That might not sound so great if you compare it to car speeds, but let’s look at a couple of comparisons. The Victoria Line, which is one of the fastest urban rapid transit lines I’ve come across, with average station spacing of nearly 0.9 miles, does about 22.3mph during less-busy times (it is slower in the peaks due to longer station dwell times). If you consider some New York lines, a couple of representative express routes are much worse; the D’s best time (midday and late evening) between West 4th Street and 145th Street of 21 minutes is only about 21mph, and the 4’s best time of 19 minutes between 125th Street and Brooklyn Bridge is only about 23mph.
The View – SkyTrain Shows the Sky and the Landscape
Frequency and speed certainly make for good transit, but what really makes it an enjoyable experience (as opposed to just a convenient one) is the view. The line starts underground at Waterfront and passes through an old train tunnel under downtown Vancouver (with bi-level stations at Burrard and Granville), but then comes outside and up onto an elevated structure for most of the rest of the way.
There is a lot of discussion out there about the pros and cons of automated technology like this. I’ve just discussed some of the primary advantages – frequency and speed – but of course that comes at high capital construction costs. The system by definition has to be fully grade-separated, which raises costs (compared to, say, light rail, bus rapid transit, etc.). In addition, the technology powering the driverless operation – and especially the somewhat proprietary linear induction system of the Expo and Millennium Lines – is not cheap either. But I think it is really critical that people consider the long-term costs here – not having to pay a driver for every train trip forever is a huge savings, although of course it is amassed in small increments over a long time vs. the huge initial payout to build the line. It is important to note, I think, that the only incidents that have occurred over the 26 years of operation have been when trains were manually controlled/operated – there has never been a collision of any kind with the automated system.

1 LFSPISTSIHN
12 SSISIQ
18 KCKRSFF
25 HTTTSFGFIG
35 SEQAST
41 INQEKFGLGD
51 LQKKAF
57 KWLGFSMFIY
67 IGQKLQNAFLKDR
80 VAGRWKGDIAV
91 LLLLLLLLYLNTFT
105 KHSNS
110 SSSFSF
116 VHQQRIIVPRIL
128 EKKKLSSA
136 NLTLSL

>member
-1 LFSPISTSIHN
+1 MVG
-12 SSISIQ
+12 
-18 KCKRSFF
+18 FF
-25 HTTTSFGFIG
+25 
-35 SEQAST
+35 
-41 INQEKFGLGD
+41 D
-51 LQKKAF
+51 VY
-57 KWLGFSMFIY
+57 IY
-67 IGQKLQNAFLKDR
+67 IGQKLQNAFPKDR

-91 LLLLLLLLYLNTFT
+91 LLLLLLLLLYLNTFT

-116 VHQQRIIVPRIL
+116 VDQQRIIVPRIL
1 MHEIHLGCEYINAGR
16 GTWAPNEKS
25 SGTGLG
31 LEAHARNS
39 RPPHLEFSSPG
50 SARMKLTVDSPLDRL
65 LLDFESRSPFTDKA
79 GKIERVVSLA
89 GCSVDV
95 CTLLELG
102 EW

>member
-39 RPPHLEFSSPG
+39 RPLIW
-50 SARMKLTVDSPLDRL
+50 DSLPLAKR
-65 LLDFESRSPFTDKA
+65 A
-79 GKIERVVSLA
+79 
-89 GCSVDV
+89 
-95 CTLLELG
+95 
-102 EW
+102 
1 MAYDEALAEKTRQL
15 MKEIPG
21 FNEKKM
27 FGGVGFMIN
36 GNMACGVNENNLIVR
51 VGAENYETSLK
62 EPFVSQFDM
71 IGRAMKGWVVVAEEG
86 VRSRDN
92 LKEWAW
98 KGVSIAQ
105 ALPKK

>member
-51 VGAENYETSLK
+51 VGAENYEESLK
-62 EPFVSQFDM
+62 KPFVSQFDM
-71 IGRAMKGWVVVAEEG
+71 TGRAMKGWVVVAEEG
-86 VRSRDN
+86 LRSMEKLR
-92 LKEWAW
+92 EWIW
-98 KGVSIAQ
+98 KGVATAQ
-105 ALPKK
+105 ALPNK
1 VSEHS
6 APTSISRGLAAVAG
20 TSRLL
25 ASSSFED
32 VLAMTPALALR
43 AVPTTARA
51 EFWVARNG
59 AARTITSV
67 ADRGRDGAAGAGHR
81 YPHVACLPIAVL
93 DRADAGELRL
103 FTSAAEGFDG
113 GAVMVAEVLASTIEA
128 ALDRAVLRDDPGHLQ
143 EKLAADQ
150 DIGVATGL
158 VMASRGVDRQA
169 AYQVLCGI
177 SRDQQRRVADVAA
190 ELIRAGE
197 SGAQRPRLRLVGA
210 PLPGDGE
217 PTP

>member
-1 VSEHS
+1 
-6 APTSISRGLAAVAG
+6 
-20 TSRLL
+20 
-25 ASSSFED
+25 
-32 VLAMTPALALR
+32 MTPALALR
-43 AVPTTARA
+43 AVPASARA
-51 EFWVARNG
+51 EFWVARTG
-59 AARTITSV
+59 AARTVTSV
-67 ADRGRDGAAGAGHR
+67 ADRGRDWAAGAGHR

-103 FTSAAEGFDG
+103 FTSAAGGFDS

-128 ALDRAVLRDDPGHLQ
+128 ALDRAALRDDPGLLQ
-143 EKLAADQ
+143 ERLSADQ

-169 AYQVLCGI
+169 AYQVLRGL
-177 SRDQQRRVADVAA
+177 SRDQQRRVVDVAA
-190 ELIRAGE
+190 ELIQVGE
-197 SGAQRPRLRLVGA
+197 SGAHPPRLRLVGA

One very surprising problem is the lack of real-time information. I mean, the computer knows where the trains are (hopefully!), so why can’t it tell us? Likewise, there are no visual announcements (i.e. LCD screens) inside the trains – even the new ones – which I find quite surprising too. What about the hearing impaired? That seems like if nothing else it would be a requirement (I’m sure the Canadians have their own very-similar version of ADA, after all!).
Overall, though, I have to say I like this type of transit a lot. It is fun and cool – and I actually think in the right applications it can be cost effective too, if you take the long-term view. I’ll have to compare this to the Copenhagen Metro (which we’ll see in a few weeks), which is also a driverless automated metro.